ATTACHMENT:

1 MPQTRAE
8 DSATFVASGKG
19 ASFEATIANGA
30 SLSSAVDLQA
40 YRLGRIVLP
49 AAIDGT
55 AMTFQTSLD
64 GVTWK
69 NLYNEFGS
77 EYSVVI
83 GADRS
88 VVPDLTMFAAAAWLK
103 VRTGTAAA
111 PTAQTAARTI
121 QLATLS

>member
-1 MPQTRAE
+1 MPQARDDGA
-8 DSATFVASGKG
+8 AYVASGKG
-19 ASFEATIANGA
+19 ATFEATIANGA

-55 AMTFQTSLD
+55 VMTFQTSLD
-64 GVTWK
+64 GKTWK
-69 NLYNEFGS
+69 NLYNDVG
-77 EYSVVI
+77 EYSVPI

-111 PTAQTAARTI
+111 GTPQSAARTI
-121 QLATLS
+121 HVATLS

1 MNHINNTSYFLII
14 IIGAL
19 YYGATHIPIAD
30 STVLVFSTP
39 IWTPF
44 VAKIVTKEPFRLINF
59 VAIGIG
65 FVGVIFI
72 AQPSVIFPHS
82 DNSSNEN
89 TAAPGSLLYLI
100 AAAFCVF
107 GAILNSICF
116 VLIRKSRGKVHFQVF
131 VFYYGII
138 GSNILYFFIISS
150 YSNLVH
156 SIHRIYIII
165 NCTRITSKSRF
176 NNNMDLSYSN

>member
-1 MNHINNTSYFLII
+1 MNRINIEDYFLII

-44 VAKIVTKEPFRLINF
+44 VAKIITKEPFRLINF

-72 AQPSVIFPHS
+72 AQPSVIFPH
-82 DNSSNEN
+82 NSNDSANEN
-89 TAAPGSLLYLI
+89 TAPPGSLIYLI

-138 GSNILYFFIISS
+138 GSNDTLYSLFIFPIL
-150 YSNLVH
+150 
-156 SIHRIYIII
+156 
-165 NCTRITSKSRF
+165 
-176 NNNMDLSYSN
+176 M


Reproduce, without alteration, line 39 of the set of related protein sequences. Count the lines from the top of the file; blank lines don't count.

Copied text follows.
39 IWTPF